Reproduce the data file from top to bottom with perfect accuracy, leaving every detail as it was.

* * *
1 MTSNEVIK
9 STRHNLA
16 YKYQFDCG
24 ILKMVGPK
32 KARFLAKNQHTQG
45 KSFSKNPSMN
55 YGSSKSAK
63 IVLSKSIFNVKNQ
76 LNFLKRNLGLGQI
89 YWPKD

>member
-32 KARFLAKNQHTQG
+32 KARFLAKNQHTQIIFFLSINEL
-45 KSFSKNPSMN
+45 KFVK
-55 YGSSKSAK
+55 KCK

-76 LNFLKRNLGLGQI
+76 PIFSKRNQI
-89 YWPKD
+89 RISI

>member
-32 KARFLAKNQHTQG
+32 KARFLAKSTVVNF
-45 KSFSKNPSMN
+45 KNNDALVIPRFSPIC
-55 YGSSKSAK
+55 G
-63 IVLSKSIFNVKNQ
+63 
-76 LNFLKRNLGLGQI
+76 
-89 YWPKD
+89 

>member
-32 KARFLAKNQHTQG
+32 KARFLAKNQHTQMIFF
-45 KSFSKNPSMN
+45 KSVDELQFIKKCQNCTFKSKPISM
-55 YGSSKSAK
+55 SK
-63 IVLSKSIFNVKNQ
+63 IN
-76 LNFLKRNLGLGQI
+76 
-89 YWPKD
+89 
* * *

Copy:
1 MTSNEVIK
9 STRHNLA
16 YKYQFDCG
24 ILKMVGPK
32 KARFLAKNQHTQG
45 KSFSKNPSMN
55 YGSSKSAK
63 IVLSKSIFNVKNQ
76 LNFLKRNLGLGQI
89 YWPKD

>member
-32 KARFLAKNQHTQG
+32 KARFLAKNQHTQIIFFLSINEL
-45 KSFSKNPSMN
+45 KFVK
-55 YGSSKSAK
+55 KCK

-76 LNFLKRNLGLGQI
+76 PIFSKRNQI
-89 YWPKD
+89 RISI

>member
-32 KARFLAKNQHTQG
+32 KARFLAKSTVVNF
-45 KSFSKNPSMN
+45 KNNDALVIPRFSPIC
-55 YGSSKSAK
+55 G
-63 IVLSKSIFNVKNQ
+63 
-76 LNFLKRNLGLGQI
+76 
-89 YWPKD
+89 

>member
-32 KARFLAKNQHTQG
+32 KARFLAKNQHTQMIFF
-45 KSFSKNPSMN
+45 KSVDELQFIKKCQNCTFKSKPISM
-55 YGSSKSAK
+55 SK
-63 IVLSKSIFNVKNQ
+63 IN
-76 LNFLKRNLGLGQI
+76 
-89 YWPKD
+89 